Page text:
Saturday, June 28, 2008

Get the domain name you want

Nearly 40 years after the virtual world started, companies and individuals will be able to apply for any address on the Internet and not be limited to just the 21 suffixes like .com (accounting for 80 per cent), .net and .info or country-specific appendages like .in for India. Top-level domain names till date were restricted by the Internet Corporation for Assigned Names and Numbers (ICANN) -- an international not-for-profit body that oversees the structure of the Internet. Its board, according to Paul Twomey, president and CEO of ICANN, has now given the go-ahead for total freedom on domain name and the final version is expected to be published in early-2009. Companies and netizens can thus have unlimited choices such as .indian, .mumbai, .delhi, .bangalore, .chennai, . paris, .timbuctoo, .dilipkumar, .amitabhbachhan or .whateveryouwant. Like all desired things, these would come for a price: Rs 40 lakh to Rs 2 crore. Indian corporate houses like the Tatas, Birlas or Reliance [Get Quote], for instance, could apply for .tata, .birla or .reliance and the fee will not dent their balance sheet. If they get the domain name, they could, in turn, give each employee a .tata or .birla or .reliance email identity. The move is also expected to prompt many registrars, both Indian and foreign, to apply for registry status and form joint ventures with foreign companies. It's a lucrative business and requires low investments since the basic infrastructure is in place. ICANN appoints registries, such as Verisign for .com, to sells domain names. The registries pay ICANN only 25 cents (around Rs 10) per domain name. What remains after deducting costs is their profit. Registrars, in turn, buy domain names from registries and pay them $6 (about Rs 245) for each domain name in addition to the Rs 10 to be paid to ICANN. Net 4, an Indian domain name registrar, has already firmed up plans to apply for registry status, according to its CEO, Jasjit Sawhney. Meanwhile, ICANN said that trademark and intellectual property owners will get priority. Applicants also have to show "business plan and technical capacity". Disputed domains will be auctioned to the highest bidder. ICANN also reserves the right to reject a domain on "morality or public order" grounds, and the matter may go to an international arbitration committee. Critics however say the instances of domain squatting (buying names and selling them at higher prices) could increase. Currently, there are over 76 million .com names, while .biz -- the 10th-most popular -- has 2 million. There are 5 million .info names with around 650,000 added every year, and around 440,000 .in (India) registrations. An increase in clutter might make the .com stand out even more. "The .in domain did not take off, so the new TLDs will not affect the internet and .com will always rule," said Vijay Mukhi, an Internet expert.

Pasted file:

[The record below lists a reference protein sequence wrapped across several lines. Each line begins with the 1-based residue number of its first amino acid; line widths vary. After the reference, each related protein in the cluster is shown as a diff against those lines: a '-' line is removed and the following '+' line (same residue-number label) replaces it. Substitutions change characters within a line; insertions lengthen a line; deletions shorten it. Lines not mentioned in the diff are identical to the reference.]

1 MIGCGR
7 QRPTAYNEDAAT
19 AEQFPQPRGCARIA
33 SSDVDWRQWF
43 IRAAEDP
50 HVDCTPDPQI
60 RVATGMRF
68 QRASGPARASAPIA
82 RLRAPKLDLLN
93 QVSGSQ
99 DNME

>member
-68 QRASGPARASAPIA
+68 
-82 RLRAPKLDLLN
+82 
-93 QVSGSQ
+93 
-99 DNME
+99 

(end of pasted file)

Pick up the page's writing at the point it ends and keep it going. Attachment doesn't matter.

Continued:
Courtesy - Business Today

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